From A "Southern Legacy"

In the fall of 1620, thirteen years after the first settlers arrived, the Bona Nova, a ship carrying several hundred colonists from Great Britain, sailed for Jamestown. If one had been on board, one would have likely met a tall, wealthy, twenty-eight year old wool merchant with a Van Dyke beard and long, flowing brown hair, traveling with eight servants.

William Hampton was from Middlesex, England, just outside of London, and the first member of his wealthy and ancient English family to sail for the New World. The Hamptons, he might have explained while standing at the rail and letting the sea breezes pass through his hair, were originally from Hampton in Staffordshire, about a dozen miles northwest of Birmingham, although the town had since changed its name to Wolverhampton. The first Hamptons took their surname from the original town name, and the family seat just outside the town center was a grand, moated castle named Tunstall that dated from at least the ninth century.

William might have expressed regret that he had never had the opportunity to live at Tunstall because it had passed out of the family in 1562, thirty years before his birth, at a time when many Hamptons were moving to other counties in England. By the time he was born in 1592, the first son among eight children of Laurance Hampton, Sr., his branch of the family had already moved closer to London -- to Twickenham Parish in Middlesex.

William was traveling to America now, in 1620, because, just a few weeks before, Thomas Hampton, a relative, had purchased twenty-five pounds worth of shares in the London Company, the firm that was settling America with colonists it ferried over on ships like the Bona Nova. Thomas’ shares were worth two hundred acres of land in Virginia, and William, whose family would follow, was now sailing with his eight servants to take claim of the land in order to expand his family’s wool business. Two hundred acres would provide for a great many sheep.

Sumter, South Carolina, 1926-36

Eighty-five miles inland, at the edge of South Carolina’s Low Country, amidst thick original growth forests, Sumter was the center of a great deal of lumber activity. Lumber companies such as Creech, Imperial, and S.A. Sauls all located in Sumter to take advantage of the abundance of hardwood lumber from the numerous swamps which produced trees such as red gum, highly sought after by the furniture industry, and yellow pine, used extensively in the burgeoning housing industry.

The railroad tracks that served Sumter’s industry ran just south of Sumter’s downtown. Heading south on Main Street, one would hit Bee Street immediately after crossing the tracks. If one turned left, or east, on Bee, and followed it a half mile to the end, one would run into the expansive lumber yard of one of South Carolina’s pioneer lumber companies, and certainly one of Sumter’s biggest -- Korn Industries.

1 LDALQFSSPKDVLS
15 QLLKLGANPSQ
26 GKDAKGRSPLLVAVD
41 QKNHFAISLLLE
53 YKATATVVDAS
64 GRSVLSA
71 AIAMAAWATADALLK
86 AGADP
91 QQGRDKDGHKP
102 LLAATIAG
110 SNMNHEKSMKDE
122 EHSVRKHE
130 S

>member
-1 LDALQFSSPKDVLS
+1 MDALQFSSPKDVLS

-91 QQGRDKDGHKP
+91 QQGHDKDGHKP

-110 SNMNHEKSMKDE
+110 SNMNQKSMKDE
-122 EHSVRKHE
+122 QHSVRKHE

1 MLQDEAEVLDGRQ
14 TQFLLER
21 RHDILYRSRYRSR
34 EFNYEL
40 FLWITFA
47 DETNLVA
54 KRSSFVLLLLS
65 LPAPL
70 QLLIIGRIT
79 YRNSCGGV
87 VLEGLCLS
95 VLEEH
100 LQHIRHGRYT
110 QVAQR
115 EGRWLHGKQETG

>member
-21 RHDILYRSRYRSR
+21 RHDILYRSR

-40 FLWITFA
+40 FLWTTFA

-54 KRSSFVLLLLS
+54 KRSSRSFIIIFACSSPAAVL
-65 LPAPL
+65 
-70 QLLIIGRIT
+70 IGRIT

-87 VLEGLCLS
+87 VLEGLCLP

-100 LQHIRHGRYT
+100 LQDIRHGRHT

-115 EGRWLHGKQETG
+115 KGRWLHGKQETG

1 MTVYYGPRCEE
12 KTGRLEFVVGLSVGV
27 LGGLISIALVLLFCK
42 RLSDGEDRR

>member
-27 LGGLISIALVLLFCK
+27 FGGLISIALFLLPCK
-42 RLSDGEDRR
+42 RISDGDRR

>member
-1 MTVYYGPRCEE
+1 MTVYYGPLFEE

Korn, begun by kindly Chester Korn in the early 1900’s, was in the mid-twenties made up of three separate companies. Sumter Hardwood Company represented the beginning of the manufacturing process, owning timber and timber lands and saw mills to cut the raw timber. They also distributed their lumber to other hardwood buyers. Sumter Wood Products Company created the parts and other wood products required by the furniture industry. And Sumter Cabinet Company was essentially the “finishing” division, sending cabinets and bedroom furniture to retailers throughout the region. All operated under Chester’s “Korn-field Philosophy”: “Make it Better, Produce it Cheaper, Sell it for Less, Pay Higher Wages, Make More Profit.”

There were fewer better opportunities than to work for Chester Korn, and when Victor signed on in 1926, he worked at Sumter Hardwood, becoming the procurement forester and overseeing the timberlands. As he had done with Atlantic Coast Lumber, he traveled up the Pee Dee, the Congaree, the Savannah, and the Roanoke Rivers, all red rivers, in search of red gum. He was also in charge of managing the lands and the selection of trees for logging. In time he would become as familiar with the forests of South and North Carolina as he was with the woods of northern Canada.

When the Barringers moved to a small farmhouse on the northern outskirts of town – the opposite end of town from the lumberyard -- in 1926, the downtown gave evidence of a community on the rise. In addition to being only forty-five miles from Columbia and an excellent community in which to raise a family, Sumter with a population of 30,000 possessed many “big city” attractions.

About fifteen years earlier the City National Bank had erected the Skyscraper Building on the corner of Main and Liberty, and included a private club on the top floor – at the time a curiosity. The imposing Victorian jail and then town hall on the main block of Main St. had been remodeled as an Opera House, and hosted numerous top performers, the most famous having been Sumter’s own European opera star, Clara Louise Kellogg, prior to the turn of the century. Morris College had been built in 1908 for the education of Sumter’s Negro population, and the Carnegie Foundation had given $10,000 in 1915 to build a library, a rarity in towns of Sumter’s size. Established businesses, such as Sumter Dry Goods, S.H. Kress and Co. Dime Store, Schwartz Brothers Department Store, and Burns Hardware, gave the downtown a friendly, homey feel. Ringed by industries such as Roseknit Hosiery Mill, Williams Furniture, and Montague Industries, and all serviced by the Atlantic Coast Railroad, Sumter was a perfect place for work and to raise a family, and Korn the perfect company for a young man to launch into his new career.